negative ways of thinking and behaving are the sources of
their pain. Consequently, only new, positive approaches,
nurtured by the programs themselves, will produce serenity.
I rarely heard any speakers in meetings-whether recounting
stories of assault, workplace hassles, or matters of the
heart-mention directly the realities of physical power,
economic inequality, racial bigotry, or sexual coercion,
even in instances where these were clearly being described.
This is true even in Women for Sobriety (WFS), a “new
life” program for women alcoholics that differs from
Twelve-Step programs in that it tries to identify the unique
recovery needs of women. For example, one WFS member was
talking happily about her new job as a clerical worker in
a big law firm but started sounding anxious when she described
her new boss as “a man with a bad reputation for kicking
his secretaries around like dogs.” She concluded that
this worrisome situation was really a test of her sobriety,
and she resolved to “meet the challenge to be a pleasant
person, no matter what.” Because meeting rules do
not permit direct responses from others in the room, and
because no larger social context is officially recognized,
no one in the room suggested to this young woman that she
did not deserve to be treated like an animal or that she
was the potential object of sex discrimination. As far as
the program went, the answer was for her to “think
conflict between seeing responsibility in purely individual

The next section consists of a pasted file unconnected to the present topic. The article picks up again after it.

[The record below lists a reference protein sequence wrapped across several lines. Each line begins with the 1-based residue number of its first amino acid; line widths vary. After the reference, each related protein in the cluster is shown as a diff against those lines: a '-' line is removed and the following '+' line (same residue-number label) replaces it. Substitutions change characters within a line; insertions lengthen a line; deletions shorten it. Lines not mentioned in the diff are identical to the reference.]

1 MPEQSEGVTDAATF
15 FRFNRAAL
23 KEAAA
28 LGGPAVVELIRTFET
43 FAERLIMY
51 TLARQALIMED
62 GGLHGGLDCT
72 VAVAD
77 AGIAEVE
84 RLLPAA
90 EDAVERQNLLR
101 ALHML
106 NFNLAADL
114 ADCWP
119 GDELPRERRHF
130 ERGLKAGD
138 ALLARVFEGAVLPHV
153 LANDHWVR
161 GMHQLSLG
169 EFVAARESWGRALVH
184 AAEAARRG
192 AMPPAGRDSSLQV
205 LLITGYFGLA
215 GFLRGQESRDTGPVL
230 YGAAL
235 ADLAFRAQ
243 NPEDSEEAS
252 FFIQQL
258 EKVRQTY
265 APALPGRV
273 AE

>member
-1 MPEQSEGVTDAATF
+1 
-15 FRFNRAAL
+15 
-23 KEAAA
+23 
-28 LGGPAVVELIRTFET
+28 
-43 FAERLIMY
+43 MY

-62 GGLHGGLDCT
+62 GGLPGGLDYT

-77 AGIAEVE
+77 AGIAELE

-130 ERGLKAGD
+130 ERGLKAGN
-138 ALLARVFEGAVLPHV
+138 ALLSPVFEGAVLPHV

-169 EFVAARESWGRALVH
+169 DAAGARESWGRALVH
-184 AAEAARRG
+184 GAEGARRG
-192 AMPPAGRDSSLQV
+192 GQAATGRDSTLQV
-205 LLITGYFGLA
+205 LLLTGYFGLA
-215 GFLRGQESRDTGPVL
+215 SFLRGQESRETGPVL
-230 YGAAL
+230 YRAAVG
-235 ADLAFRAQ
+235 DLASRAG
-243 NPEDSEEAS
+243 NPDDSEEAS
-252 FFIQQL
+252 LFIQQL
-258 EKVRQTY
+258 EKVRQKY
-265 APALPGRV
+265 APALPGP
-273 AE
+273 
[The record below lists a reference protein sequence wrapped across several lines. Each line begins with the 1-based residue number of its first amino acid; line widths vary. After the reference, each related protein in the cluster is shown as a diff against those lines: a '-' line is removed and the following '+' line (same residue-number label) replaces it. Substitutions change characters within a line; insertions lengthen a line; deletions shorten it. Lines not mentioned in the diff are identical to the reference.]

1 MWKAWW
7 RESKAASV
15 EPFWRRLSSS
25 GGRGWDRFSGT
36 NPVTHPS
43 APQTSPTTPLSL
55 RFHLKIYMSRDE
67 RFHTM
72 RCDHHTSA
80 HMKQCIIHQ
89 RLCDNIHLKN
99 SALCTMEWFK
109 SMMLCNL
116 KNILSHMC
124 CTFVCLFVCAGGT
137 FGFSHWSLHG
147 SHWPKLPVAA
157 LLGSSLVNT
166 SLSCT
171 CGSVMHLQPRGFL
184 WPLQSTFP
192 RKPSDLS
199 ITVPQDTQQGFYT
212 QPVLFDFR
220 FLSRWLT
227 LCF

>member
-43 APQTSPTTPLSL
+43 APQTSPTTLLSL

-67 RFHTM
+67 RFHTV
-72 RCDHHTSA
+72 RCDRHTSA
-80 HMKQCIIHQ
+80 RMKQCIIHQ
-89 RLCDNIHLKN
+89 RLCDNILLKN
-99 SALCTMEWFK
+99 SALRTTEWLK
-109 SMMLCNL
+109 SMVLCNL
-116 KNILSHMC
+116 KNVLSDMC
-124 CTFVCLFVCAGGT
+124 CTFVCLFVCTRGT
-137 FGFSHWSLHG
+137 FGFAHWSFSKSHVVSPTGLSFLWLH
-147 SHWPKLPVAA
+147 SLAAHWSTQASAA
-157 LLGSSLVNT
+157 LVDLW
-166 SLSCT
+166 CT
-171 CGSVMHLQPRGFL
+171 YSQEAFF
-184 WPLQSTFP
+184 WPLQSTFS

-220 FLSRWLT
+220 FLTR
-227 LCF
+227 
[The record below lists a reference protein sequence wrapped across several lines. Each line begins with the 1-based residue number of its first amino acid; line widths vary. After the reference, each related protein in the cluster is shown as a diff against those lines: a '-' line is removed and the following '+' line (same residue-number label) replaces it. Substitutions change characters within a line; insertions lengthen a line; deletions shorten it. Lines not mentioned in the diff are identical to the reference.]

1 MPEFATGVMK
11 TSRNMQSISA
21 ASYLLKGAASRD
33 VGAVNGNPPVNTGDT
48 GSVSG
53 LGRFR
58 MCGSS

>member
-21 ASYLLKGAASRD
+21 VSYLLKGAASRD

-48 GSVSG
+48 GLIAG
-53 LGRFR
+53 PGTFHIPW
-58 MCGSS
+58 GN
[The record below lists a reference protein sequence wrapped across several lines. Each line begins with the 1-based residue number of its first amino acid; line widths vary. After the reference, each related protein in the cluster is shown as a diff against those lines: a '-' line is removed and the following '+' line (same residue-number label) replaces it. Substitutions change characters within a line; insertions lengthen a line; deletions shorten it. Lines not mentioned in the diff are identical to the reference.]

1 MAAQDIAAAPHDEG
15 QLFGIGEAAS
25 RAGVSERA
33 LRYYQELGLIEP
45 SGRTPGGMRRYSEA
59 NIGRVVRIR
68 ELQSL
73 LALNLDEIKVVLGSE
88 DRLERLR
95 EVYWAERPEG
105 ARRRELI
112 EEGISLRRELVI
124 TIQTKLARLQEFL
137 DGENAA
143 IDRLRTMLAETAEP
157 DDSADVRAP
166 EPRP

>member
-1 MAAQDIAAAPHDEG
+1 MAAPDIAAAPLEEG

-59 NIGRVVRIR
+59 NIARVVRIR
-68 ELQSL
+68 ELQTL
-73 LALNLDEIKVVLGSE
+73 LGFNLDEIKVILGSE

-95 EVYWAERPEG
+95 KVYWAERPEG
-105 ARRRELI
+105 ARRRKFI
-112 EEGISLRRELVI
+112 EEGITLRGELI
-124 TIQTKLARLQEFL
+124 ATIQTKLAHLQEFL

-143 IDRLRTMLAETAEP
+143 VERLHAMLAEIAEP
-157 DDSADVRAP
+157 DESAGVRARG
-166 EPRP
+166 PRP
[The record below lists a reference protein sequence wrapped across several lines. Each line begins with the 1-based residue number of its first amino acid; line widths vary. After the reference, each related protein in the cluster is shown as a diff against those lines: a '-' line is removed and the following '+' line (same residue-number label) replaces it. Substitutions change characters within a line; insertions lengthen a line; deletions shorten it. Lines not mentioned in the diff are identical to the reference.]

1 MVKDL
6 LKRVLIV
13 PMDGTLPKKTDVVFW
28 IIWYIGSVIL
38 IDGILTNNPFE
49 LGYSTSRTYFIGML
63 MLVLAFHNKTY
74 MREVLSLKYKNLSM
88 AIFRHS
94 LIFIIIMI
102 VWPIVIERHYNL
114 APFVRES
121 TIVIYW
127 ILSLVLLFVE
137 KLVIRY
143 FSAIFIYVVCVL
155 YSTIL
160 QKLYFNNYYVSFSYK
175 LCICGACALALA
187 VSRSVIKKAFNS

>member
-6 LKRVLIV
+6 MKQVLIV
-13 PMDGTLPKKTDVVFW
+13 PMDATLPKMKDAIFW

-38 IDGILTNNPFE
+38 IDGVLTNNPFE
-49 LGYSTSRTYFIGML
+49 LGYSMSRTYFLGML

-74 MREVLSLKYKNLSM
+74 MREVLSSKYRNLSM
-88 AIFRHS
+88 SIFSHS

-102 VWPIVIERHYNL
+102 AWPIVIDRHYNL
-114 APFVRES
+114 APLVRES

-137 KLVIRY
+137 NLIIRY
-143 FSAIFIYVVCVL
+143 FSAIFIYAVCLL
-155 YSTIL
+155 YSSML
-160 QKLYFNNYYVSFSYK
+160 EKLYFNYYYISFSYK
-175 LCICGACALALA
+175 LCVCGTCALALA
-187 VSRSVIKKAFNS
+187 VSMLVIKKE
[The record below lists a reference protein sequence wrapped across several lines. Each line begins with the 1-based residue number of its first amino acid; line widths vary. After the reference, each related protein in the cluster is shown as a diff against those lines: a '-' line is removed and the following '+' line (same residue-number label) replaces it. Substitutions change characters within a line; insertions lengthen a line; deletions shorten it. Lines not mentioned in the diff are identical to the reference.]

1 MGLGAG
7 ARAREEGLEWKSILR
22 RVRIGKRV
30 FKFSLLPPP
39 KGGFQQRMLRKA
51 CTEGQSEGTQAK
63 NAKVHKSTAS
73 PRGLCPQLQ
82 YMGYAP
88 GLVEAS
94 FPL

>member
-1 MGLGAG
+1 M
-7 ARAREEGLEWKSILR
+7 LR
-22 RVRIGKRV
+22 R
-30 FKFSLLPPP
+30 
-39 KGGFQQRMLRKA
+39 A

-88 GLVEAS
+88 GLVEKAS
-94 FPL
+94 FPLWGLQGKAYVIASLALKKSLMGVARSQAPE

or purely political terms arises in the first of the Twelve
Steps: “We admitted we were powerless over (
)--- that our lives had become unmanageable.”
For many, this step is problematic because it turns the
progressive political goal of empowerment on its head. But
because people generally do not like living with intense
contradictions, politically aware Twelve-Step members creatively
manage the conflicts between their politics and their Twelve-Step
experiences. Here is how one politically active lesbian
explained the importance of taking the first step, admitting
powerlessness, and another sticky concept, the Higher Power.
When I was getting sober, AA was completely in opposition
to my experience as a politico because one of the big words
was powerlessness. Every activist’s hair stands on
end at the idea of embracing powerlessness, which you’re
supposed to be wild about in AA….I found a way to
rework the philosophy. It was clear to me that the minute
you “give up,” you begin a process of empowerment….The
big stumbling block for me was the whole God thing….
To me, this was completely patriarchal and repugnant. So
someone suggested a concept of God that wouldn’t offend
me-historical materialism [the orthodox Marxist theory of
Members who aren’t quite as good at fine-tuning the
Twelve-Step approach to their own personal philosophies
are simply reminded to “take what you need and leave
the rest,” a handy Twelve-Step slogan designed to
minimize conflict and to help people feel comfortable.
The custom fit of the Twelve-Step experience is undoubtedly
part of its appeal, but in the context of a Just Say No
culture, it risks distorting personal pain to a point where
people who really do not have addiction problems are encouraged
to think they do. The most striking evidence of this is
that many people who are not alcoholics, overeaters, or
drug addicts are regularly attending meetings and adopting
the Twelve-Step philosophy as their own, anyway. The presence
of non-addicts is controversial in some but not all meetings,